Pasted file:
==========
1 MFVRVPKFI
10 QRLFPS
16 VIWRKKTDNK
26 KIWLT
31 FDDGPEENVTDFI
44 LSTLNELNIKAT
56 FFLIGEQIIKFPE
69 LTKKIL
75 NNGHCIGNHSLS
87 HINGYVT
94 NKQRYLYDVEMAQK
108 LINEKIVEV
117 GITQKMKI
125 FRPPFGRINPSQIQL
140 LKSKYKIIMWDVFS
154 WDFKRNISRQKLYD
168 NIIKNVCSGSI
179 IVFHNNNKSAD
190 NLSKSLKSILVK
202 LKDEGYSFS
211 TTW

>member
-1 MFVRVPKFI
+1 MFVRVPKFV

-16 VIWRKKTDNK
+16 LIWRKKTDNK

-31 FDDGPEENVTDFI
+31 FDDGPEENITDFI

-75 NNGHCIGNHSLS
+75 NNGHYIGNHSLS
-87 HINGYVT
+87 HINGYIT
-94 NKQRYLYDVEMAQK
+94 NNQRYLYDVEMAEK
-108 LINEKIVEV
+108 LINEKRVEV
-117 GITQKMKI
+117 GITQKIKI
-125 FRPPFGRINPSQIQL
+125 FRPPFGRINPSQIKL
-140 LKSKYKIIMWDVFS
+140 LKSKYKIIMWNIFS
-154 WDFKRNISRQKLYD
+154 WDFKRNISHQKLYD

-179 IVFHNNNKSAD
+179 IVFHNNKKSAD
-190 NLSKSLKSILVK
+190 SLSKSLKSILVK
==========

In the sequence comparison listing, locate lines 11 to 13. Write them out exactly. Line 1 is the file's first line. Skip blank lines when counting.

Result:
94 NKQRYLYDVEMAQK
108 LINEKIVEV
117 GITQKMKI